Lt. Governor Bysiewicz Announces $500,000 in State Funding to Maximize Participation in the 2020 Census
State allocation to be matched by additional $500,000 in private funding
(Hartford, CT)— Today, Lt. Governor Susan Bysiewicz and Office of Policy and Management (OPM) Secretary Melissa McCaw announced the state of Connecticut has identified $500,000 within existing and available appropriations across state agencies to aid in efforts to complete the 2020 Census.
As part of these efforts, agencies that receive federal funding affected by census data—the Department of Social Services, Department of Mental Health and Addiction Services, Office of Early Childhood, and Department of Public Health—will be using existing relationships and funding to help with the census efforts, including getting people on the ground in hard-to-count communities, helping with outreach and communications, and translating pamphlets and key documents across the languages spoken in Connecticut.
“Connecticut receives $10.7 billion of federal aid per year based on census data and we cannot risk losing that funding,” Lt. Governor Bysiewicz said. “In addition to all the grassroots work being done by Complete Count Committees at the local level, these state funds, matched by private funding from our philanthropic partners, will help ensure that Connecticut continues to receive that critical federal funding. I am grateful to Governor Lamont, OPM Secretary McCaw, and the philanthropic organizations for their commitment to ensure a complete count in the 2020 Census.”
“Responding to the 2020 Census is safe, easy, and important,” Secretary of State Merrill said. “The census determines how much federal funding Connecticut receives, and it directly impacts our voice and our representation in Washington and in Hartford. Whether your respond to the census online, by mail, by phone, or in person, it's vital that you participate and make Connecticut count.”
“We need to remove as many barriers as possible to ensure our state’s residents have the ability to complete their census forms,” OPM Secretary McCaw said. “This initial investment will empower individuals already in hard-to-count communities to increase our outreach efforts, enhance education and comfort with the process, and ease access through translations of relevant documents. A true, accurate, and complete count of our population will make certain we are fairly represented, receive our share of federal funding, and will aid the state with invaluable data.”
The state funding announced today will be matched by an additional $500,000 in private funding by various philanthropic foundations throughout the state in order to reach hard-to-count areas and address the needs of those communities to have a full and complete count.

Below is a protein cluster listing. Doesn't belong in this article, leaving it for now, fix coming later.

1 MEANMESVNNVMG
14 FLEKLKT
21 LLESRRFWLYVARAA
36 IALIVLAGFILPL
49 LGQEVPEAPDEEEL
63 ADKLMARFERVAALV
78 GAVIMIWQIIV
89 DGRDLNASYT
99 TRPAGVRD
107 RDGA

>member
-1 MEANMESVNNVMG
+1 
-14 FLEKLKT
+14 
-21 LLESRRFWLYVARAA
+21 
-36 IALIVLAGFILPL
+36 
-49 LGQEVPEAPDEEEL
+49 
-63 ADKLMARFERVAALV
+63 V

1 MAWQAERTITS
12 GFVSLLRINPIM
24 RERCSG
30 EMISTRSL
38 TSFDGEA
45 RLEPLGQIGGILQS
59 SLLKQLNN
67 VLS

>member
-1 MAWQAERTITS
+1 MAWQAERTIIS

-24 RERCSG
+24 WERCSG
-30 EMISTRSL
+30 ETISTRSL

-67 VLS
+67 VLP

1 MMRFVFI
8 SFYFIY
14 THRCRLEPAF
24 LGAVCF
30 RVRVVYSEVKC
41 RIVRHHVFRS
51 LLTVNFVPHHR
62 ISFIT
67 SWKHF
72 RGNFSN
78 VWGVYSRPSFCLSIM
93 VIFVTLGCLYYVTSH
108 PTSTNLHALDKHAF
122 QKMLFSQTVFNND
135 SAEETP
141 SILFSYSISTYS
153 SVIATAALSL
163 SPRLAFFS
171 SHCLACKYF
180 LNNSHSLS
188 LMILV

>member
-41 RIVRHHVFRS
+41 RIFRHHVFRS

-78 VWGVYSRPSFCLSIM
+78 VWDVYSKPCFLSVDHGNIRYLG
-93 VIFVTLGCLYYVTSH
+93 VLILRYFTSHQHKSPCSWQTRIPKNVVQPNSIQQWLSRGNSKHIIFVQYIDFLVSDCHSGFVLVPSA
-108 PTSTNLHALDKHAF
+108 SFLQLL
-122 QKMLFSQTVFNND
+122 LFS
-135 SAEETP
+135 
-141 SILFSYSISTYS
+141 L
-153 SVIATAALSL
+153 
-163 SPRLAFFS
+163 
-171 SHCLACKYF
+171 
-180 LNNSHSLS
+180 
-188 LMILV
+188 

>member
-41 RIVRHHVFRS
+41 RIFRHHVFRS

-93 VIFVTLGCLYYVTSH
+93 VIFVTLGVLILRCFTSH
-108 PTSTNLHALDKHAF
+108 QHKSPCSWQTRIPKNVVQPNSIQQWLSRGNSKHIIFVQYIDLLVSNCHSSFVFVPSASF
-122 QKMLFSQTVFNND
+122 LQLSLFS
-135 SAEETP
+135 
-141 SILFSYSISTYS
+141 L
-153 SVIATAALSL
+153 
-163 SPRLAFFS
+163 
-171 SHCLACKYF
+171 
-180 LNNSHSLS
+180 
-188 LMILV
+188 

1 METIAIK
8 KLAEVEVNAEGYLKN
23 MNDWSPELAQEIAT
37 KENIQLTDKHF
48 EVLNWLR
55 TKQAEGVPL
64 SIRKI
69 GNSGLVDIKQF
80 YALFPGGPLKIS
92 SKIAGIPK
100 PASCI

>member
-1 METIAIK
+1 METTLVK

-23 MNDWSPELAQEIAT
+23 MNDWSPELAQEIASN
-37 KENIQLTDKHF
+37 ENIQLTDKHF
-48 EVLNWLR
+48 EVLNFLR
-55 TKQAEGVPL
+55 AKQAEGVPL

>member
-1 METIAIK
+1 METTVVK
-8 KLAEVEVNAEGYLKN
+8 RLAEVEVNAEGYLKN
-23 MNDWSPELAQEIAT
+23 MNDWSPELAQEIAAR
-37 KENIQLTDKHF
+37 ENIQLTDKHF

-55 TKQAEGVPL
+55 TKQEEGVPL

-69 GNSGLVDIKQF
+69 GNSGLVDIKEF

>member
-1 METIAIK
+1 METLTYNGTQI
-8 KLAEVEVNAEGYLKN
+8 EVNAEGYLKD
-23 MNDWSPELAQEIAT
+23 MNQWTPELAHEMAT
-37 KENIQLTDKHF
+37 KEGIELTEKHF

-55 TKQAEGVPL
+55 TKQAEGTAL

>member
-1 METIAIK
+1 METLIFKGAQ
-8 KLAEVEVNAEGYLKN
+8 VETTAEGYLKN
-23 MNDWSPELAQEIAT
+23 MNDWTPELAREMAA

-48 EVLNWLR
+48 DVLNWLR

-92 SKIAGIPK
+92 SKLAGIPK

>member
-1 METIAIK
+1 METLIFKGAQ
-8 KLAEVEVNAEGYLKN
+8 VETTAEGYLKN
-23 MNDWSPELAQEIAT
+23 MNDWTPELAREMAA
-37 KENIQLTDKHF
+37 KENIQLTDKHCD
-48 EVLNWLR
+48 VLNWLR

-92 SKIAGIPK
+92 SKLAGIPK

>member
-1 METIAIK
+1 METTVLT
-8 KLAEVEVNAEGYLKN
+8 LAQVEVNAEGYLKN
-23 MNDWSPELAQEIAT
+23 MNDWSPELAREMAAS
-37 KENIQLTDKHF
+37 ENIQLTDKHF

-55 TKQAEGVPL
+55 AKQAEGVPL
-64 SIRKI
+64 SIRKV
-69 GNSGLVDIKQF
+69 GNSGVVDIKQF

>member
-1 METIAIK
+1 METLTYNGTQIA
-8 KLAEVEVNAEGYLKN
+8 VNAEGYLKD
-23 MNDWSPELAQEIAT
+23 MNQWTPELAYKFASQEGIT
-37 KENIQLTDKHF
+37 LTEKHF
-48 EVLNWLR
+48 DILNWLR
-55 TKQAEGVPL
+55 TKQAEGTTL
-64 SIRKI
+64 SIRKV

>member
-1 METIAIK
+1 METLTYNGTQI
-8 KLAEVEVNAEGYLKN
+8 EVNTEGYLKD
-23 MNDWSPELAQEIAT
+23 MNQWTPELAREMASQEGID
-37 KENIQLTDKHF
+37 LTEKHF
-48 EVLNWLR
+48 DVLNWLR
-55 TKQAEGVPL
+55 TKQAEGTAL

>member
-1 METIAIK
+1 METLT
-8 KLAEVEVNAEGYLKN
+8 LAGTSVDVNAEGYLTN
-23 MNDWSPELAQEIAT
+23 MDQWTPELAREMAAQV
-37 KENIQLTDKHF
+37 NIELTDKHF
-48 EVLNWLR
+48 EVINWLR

The community foundations supporting the $500,000 include: The Hartford Foundation for Public Giving, The Community Foundation of Greater New Haven, The Greater New Britain Community Foundation, The Connecticut Community Foundation (Waterbury), and the Eastern Connecticut Community Foundation.
“We collectively believe that it is both urgent and essential, that every resident of Connecticut is counted in the 2020 Census,” said Jay Williams, President of the Hartford Foundation for Public Giving. “This funding is a step in the right direction, but we all have a vested interest in ensuring that additional and adequate resources are deployed to leave no one uncounted.”
On February 4, 2019, Lt. Governor Susan Bysiewicz launched the Connecticut Complete Count Committee (CCCC) to inform and help direct the State's efforts in the upcoming 2020 Census. Nearly 20 percent of Connecticut communities are considered “hard-to-count” therefore, it is extremely important that everyone work to analyze previous census undercounts and recommend strategies to ensure a full count.
The Connecticut Complete Count Committee is an advisory panel of community leaders who represent diverse populations from across the state including elected officials, faith leaders, community health centers, chambers of commerce, community activists, and heads of housing authorities. Similar to the state-wide committee, over 100 Local Complete Count Committees have been formed in cities and towns.
The 2020 Census will be the first time residents can fill out their census form online. They can also be completed via mail or phone. Many of Connecticut’s public libraries will be providing the resources necessary for residents to complete their census.